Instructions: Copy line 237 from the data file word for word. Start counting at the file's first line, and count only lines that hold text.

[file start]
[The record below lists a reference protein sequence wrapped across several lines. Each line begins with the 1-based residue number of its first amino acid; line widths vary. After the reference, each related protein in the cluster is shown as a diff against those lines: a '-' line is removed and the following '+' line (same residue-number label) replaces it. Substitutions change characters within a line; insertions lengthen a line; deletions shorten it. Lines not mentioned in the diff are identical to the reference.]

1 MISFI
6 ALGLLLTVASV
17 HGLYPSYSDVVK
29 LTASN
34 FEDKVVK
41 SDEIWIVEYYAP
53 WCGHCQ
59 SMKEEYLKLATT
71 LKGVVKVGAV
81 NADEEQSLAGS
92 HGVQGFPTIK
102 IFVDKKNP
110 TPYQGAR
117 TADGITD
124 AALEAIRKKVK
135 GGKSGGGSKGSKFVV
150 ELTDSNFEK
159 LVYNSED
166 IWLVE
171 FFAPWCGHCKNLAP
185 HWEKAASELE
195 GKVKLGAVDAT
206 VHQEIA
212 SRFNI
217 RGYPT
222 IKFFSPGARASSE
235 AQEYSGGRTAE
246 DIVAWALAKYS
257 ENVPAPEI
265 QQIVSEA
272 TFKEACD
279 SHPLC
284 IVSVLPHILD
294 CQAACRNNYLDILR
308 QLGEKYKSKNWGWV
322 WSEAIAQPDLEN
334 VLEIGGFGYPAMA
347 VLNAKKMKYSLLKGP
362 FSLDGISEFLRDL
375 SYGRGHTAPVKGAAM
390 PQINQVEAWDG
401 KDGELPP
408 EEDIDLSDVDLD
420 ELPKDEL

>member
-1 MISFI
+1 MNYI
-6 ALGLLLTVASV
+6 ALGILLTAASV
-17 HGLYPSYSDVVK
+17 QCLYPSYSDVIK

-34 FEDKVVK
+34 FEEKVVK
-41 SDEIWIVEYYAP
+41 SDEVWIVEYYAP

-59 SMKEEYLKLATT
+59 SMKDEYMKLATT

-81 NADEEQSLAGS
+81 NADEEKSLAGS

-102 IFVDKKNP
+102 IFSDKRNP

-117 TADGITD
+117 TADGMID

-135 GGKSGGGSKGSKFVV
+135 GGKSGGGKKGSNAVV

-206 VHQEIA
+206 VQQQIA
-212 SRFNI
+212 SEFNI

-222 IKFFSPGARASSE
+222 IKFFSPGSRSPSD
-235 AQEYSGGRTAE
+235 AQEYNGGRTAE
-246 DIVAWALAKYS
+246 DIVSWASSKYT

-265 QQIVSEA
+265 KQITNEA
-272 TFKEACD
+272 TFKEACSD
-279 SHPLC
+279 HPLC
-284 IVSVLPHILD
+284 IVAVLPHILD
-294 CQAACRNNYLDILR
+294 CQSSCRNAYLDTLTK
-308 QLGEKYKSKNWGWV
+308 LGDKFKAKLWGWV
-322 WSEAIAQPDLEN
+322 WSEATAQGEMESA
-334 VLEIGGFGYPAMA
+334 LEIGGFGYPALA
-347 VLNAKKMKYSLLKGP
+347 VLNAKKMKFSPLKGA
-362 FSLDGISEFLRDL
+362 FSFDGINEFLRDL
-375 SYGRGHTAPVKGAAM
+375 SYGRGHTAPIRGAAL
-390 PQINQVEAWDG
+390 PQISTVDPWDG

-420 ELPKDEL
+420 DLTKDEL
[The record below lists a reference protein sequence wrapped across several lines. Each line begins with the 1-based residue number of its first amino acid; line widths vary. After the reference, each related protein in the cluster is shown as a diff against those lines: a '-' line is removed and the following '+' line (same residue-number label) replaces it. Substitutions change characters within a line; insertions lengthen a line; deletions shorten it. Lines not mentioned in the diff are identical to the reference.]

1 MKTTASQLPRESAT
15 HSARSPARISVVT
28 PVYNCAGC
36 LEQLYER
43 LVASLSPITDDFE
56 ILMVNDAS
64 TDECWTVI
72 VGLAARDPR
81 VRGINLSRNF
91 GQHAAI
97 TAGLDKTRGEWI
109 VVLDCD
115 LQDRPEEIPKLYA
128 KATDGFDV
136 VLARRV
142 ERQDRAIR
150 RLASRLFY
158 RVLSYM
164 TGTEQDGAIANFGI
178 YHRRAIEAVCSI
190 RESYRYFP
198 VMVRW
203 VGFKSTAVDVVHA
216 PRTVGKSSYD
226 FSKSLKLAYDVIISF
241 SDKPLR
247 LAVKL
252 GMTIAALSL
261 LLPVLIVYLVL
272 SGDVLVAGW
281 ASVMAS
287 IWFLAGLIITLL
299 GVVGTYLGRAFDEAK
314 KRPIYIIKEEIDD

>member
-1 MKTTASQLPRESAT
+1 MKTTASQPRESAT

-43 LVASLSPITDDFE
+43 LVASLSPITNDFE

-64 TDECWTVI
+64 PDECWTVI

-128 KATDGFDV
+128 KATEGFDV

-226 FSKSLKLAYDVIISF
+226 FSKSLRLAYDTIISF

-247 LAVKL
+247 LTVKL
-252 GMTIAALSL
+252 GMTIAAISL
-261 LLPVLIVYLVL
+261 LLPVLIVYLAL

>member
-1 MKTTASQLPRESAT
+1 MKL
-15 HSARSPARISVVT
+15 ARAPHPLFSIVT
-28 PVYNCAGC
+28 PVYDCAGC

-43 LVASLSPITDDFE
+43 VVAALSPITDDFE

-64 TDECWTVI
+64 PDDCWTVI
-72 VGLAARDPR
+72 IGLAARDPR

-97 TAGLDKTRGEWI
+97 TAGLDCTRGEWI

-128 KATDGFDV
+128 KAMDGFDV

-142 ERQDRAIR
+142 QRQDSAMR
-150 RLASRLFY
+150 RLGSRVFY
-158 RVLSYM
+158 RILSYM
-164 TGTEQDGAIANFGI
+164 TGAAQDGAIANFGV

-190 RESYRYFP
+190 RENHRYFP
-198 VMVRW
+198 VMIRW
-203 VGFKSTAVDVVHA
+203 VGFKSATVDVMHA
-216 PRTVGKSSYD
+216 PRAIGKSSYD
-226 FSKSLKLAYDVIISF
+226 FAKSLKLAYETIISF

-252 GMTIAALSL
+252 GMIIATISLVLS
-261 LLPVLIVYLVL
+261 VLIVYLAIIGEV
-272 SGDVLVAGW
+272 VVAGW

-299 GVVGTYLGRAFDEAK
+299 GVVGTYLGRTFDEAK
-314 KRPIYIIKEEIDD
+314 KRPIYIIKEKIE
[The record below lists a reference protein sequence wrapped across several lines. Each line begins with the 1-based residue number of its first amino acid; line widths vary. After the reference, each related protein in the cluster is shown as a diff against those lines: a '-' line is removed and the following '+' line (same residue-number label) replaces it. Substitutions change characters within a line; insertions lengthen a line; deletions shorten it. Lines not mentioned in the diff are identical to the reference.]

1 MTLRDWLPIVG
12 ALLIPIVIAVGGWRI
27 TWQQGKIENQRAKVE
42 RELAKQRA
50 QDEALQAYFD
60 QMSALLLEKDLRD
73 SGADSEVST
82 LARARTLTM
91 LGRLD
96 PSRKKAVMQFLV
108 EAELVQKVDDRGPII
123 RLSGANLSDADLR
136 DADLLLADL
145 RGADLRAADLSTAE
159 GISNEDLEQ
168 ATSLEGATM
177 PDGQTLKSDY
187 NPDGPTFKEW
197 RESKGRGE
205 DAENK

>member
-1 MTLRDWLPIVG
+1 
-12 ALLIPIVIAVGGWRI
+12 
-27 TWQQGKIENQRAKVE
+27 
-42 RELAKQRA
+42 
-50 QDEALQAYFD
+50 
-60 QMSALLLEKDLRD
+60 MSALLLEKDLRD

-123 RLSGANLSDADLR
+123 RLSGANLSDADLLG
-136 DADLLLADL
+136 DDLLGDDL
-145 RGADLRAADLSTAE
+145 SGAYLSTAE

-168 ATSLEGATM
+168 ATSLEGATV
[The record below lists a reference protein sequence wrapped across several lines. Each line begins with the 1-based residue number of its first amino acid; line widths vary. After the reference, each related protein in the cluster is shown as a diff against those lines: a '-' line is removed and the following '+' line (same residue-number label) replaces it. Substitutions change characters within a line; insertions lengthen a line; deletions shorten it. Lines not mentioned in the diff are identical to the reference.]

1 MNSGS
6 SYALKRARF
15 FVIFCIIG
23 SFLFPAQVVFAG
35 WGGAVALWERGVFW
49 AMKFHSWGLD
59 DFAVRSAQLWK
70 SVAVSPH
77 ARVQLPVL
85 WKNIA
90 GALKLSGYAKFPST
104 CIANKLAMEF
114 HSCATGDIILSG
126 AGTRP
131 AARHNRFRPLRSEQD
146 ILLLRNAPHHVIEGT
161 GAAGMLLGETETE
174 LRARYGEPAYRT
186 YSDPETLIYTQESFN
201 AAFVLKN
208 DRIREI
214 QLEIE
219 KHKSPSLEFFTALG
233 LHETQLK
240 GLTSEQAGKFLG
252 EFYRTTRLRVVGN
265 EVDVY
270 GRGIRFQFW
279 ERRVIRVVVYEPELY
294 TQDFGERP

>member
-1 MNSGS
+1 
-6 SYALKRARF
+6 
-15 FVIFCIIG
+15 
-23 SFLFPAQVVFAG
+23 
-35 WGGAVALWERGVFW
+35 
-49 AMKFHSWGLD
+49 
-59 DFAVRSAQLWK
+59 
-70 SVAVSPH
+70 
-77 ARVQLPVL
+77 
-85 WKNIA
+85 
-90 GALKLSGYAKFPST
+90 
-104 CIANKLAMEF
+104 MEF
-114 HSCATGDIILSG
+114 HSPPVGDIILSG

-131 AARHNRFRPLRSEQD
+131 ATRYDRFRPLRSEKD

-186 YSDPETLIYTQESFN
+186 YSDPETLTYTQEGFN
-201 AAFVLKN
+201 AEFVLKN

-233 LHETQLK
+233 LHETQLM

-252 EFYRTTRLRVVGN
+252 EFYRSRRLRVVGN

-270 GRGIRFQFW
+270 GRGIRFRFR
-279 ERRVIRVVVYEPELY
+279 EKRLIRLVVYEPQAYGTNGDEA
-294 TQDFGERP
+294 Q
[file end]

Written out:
+136 DDLLGDDL